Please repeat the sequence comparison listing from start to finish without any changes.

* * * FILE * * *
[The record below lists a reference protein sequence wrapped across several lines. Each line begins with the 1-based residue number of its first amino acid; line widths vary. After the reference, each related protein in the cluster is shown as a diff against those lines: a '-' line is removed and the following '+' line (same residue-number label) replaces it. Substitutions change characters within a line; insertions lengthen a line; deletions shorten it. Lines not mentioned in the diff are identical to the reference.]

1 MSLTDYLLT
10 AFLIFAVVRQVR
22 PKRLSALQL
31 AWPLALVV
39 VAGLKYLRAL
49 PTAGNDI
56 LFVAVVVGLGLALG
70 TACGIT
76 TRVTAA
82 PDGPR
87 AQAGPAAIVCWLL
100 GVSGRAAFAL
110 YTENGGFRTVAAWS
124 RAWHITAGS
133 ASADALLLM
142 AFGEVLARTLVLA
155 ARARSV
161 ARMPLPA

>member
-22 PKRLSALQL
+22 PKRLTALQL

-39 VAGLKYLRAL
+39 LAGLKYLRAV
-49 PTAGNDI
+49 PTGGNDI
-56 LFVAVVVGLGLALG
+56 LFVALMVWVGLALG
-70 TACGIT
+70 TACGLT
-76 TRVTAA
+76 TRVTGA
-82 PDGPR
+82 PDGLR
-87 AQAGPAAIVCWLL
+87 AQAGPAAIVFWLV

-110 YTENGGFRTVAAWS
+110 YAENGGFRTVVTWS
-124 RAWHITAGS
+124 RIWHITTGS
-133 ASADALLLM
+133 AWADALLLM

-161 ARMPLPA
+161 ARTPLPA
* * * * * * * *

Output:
[The record below lists a reference protein sequence wrapped across several lines. Each line begins with the 1-based residue number of its first amino acid; line widths vary. After the reference, each related protein in the cluster is shown as a diff against those lines: a '-' line is removed and the following '+' line (same residue-number label) replaces it. Substitutions change characters within a line; insertions lengthen a line; deletions shorten it. Lines not mentioned in the diff are identical to the reference.]

1 MSLTDYLLT
10 AFLIFAVVRQVR
22 PKRLSALQL
31 AWPLALVV
39 VAGLKYLRAL
49 PTAGNDI
56 LFVAVVVGLGLALG
70 TACGIT
76 TRVTAA
82 PDGPR
87 AQAGPAAIVCWLL
100 GVSGRAAFAL
110 YTENGGFRTVAAWS
124 RAWHITAGS
133 ASADALLLM
142 AFGEVLARTLVLA
155 ARARSV
161 ARMPLPA

>member
-22 PKRLSALQL
+22 PKRLTALQL

-39 VAGLKYLRAL
+39 LAGLKYLRAV
-49 PTAGNDI
+49 PTGGNDI
-56 LFVAVVVGLGLALG
+56 LFVALMVWVGLALG
-70 TACGIT
+70 TACGLT
-76 TRVTAA
+76 TRVTGA
-82 PDGPR
+82 PDGLR
-87 AQAGPAAIVCWLL
+87 AQAGPAAIVFWLV

-110 YTENGGFRTVAAWS
+110 YAENGGFRTVVTWS
-124 RAWHITAGS
+124 RIWHITTGS
-133 ASADALLLM
+133 AWADALLLM

-161 ARMPLPA
+161 ARTPLPA